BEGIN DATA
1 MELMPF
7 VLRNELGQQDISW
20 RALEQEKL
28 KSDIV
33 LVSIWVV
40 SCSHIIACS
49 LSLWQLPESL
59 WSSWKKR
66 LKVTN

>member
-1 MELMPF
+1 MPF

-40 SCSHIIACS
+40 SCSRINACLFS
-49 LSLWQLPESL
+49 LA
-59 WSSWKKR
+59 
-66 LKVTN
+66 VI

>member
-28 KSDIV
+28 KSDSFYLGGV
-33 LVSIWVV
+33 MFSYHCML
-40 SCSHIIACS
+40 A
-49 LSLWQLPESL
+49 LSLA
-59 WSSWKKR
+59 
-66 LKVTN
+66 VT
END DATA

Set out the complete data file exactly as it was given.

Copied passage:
1 MELMPF
7 VLRNELGQQDISW
20 RALEQEKL
28 KSDIV
33 LVSIWVV
40 SCSHIIACS
49 LSLWQLPESL
59 WSSWKKR
66 LKVTN

>member
-1 MELMPF
+1 MPF

-40 SCSHIIACS
+40 SCSRINACLFS
-49 LSLWQLPESL
+49 LA
-59 WSSWKKR
+59 
-66 LKVTN
+66 VI

>member
-28 KSDIV
+28 KSDSFYLGGV
-33 LVSIWVV
+33 MFSYHCML
-40 SCSHIIACS
+40 A
-49 LSLWQLPESL
+49 LSLA
-59 WSSWKKR
+59 
-66 LKVTN
+66 VT